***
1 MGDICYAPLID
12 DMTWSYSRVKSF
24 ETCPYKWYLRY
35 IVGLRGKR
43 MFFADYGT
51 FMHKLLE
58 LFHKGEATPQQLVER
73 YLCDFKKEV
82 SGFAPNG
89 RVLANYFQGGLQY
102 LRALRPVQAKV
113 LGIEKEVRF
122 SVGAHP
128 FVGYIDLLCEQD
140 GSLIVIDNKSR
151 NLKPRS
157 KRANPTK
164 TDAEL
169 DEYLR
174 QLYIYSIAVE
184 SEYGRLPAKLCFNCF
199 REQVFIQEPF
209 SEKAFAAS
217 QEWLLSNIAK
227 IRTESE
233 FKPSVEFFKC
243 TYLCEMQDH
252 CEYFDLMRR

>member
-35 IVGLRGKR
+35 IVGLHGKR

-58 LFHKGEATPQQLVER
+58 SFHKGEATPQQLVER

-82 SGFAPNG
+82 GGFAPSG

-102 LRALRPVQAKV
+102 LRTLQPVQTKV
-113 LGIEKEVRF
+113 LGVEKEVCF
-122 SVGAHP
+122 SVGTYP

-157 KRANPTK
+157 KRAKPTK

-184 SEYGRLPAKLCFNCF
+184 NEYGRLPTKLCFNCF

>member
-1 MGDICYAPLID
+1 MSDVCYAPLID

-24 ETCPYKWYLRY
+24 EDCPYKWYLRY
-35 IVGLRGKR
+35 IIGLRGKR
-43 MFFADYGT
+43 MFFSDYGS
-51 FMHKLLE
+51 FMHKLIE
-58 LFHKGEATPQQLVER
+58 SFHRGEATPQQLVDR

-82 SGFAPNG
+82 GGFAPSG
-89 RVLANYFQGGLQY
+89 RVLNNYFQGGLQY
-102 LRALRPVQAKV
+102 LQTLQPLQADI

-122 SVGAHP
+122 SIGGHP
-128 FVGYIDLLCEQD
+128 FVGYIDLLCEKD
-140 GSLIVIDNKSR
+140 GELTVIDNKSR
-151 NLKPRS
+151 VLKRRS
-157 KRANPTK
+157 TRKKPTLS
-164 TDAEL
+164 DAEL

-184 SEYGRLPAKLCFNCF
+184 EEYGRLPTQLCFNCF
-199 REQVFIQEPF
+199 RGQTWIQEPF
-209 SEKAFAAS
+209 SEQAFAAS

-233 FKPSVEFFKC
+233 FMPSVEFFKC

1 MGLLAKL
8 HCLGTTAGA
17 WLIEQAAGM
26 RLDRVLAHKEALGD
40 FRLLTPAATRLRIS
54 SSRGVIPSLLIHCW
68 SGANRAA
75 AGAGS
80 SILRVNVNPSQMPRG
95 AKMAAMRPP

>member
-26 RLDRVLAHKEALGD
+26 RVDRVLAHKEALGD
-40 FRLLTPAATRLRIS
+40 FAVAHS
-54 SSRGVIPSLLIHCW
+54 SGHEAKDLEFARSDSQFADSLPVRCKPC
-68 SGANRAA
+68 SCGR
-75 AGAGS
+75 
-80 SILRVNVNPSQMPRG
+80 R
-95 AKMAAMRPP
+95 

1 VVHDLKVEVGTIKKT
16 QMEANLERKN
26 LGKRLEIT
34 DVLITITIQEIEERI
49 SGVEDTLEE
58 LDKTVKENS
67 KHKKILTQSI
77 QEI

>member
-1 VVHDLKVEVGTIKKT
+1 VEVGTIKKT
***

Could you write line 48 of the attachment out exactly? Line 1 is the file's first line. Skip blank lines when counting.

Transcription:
+1 MSDVCYAPLID